Potter County Planning Commission (PCPC) members took steps to regulate the construction of wind turbines in the county Tuesday night during a lengthy meeting.
They passed an ordinance requiring that machines be located a distance of at least seven times their height from adjacent properties.
In the case of the approximately 80 turbines proposed by international energy giant AES Corporation in northern Potter County – each extending an estimated 415 feet in the air to the tip of the blade – they would have to be at least 2,900 feet from the nearest property line.
Setbacks were a major concern voiced by members of Save God’s Country, a citizens’ group formed to fight the location of an unregulated wind turbine development in Ulysses and Hector townships.
Wind energy companies are also eying Hebron Township, north of Coudersport, and Homer and Eulalia townships, south of the borough.
PCPC members have wrestled with setbacks and other proposed regulations for several months. Starting in September and continuing on Tuesday, they approved a series of amendments to the county’s Subdivision and Land Development
Ordinance to control
turbines that would generate electricity from the wind.
The commission will continue to tinker with the amendments at its Nov. 13 meeting before submitting the new ordinance to the Potter County Board of Commissioners for adoption.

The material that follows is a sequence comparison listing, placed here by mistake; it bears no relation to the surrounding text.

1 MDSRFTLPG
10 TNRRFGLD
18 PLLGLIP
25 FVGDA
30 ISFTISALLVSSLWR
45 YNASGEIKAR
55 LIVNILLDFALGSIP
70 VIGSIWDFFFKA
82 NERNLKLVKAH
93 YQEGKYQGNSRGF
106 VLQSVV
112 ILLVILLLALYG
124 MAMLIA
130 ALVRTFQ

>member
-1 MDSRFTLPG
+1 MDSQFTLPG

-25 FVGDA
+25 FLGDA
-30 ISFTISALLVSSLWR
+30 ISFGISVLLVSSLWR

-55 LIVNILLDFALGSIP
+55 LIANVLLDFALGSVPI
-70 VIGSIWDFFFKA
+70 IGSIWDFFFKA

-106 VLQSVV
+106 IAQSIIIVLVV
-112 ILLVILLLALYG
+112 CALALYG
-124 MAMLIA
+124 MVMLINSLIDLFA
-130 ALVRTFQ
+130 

During Tuesday’s meeting, PCPC Chair Wanda Shirk repeated her contention that the agency needs to find middle ground.
“We do not want to over- regulate,” she insisted.
PCPC heard from Tammy Perkins, a Fox Hill resident who said turbines are being targeted for property near her home.
“We urge you to protect the people who are going to be affected directly by these turbines,” Perkins said. “I am worried about the welfare of my family and about the impact this is going to have on our property values.”
Her concerns were echoed by another northern Potter County resident, Ivan Lehman, who said he is not opposed to wind energy.
“But I am against letting them be put in at the sacrifice of the adjoining landowners,” Lehman said. “It’s wrong not to protect the other people.”
Coudersport area resident Gary Buchsen countered that PCPC also has a duty to protect the rights of the property owner who might be able to benefit financially by leasing land for turbine construction.
Stanley Goodwin, who owns land in the Dutch Hill area, said he has already moved forward with surveys and other steps to lease property for wind turbines.
“It’s going to mean a lot of money to me, and I’ll spend that money in this county,” Goodwin said.
Joe and Marcia Lagrua of Eulalia Township, who had attended a speech on energy independence by U.S. Congressman John Peterson the night before, said PCPC should be wary of restricting alternative energy development.
“‘We need to develop other types of energy for the good of our country,” Joe Lagrua said. “Plus, as a landowner, I should have the right to do whatever I want.”
PCPC members spoke of their duty to protect the health, safety and welfare of county residents. Shirk said the strict setback requirement would likely ease neighbors’ concerns about the noise that industrial wind turbines might generate.
The seven-to-one setback ratio passed by a 4-0 vote, with John Nordquist, Mitch DeLong, Rance Baxter and Bill Dean in favor. Shirk did not cast a vote. PCPC members Bill Hunter and Marshall Hamilton were absent.
After the meeting, members Save God’s Country expressed appreciation to the Planning Commission for adopting stricter setback requirements than originally drafted.
13 October 2007